Today, July 15th is the United Nations’ World Youth Skills Day, a day dedicated to celebrating the importance of equipping young people with the skills needed for a successful career. The current skilled labour shortage throughout Australia highlights the ever-increasing significance of upskilling and education opportunities for young people.
Will Twomey, Director of APAC Solutions Consulting, Procore says it’s important to reframe the industry and create a new understanding of the opportunities available to young people in construction.
“The construction industry is currently under immense pressure, facing a number of challenges, including rising commodity prices, supply chain disruptions, and a protracted labour shortage. More than 30% of construction businesses reported job vacancies in May 2022, according to the Australian Bureau of Statistics. Further, a February 2022 Procore survey found that 46% of Australian construction leaders believe the industry is suffering from a ‘brain drain’, and it is hard to compete with other industries for good employees. There is a clear imperative to ensure there is a pipeline of young talent entering the struggling sector,” says Twomey.
“Traditionally male-dominated and manual labour-oriented, the construction industry is quickly transforming due to the influence of climate change and the impact of accelerated technological development. New roles and career opportunities are being created in the industry all the time – due to an increased focus on sustainability and with robotics and automation replacing a lot of physical and administrative tasks. In fact, 47% of respondents in Procore’s How We Build Now 2022 report expect some future construction functions won’t require human labour and 36% think builders will need a broader skill set.”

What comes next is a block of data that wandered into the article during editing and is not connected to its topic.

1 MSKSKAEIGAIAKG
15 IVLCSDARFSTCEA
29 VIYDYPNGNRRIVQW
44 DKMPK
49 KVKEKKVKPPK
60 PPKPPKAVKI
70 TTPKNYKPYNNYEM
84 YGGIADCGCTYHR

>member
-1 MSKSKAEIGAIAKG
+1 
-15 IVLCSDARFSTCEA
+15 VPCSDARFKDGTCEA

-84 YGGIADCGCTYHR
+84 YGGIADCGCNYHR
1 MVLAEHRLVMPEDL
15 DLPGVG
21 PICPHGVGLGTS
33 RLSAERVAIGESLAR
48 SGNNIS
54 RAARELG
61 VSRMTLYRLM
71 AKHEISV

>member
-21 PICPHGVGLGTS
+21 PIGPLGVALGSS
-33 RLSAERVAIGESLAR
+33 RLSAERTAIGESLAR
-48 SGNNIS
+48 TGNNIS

The construction industry continues to move towards sustainable development with the implementation of new technologies, innovative processes and practices, and creative thinking. As this transformation continues, we’ll see construction professionals focusing more on problem solving, strategy, technology and ethics, both onsite and in the office.
“We must continue to educate the market about what it’s really like to work in construction, and in particular, ensuring young women are aware of the exciting opportunities in sectors they may have previously discounted. Just 39% of APAC construction leaders believe that women will form a key part of the construction workforce over the next 10 years – a number that must improve,” says Twomey.
“Celebrating United Nations’ World Youth Skills Day serves as a reminder that the business community has a responsibility to create pathways for young people to develop the skills they need to have a rewarding career. It’s also a fantastic time to build a better understanding of the dynamic opportunities that exist in large and rapidly evolving industries like construction.”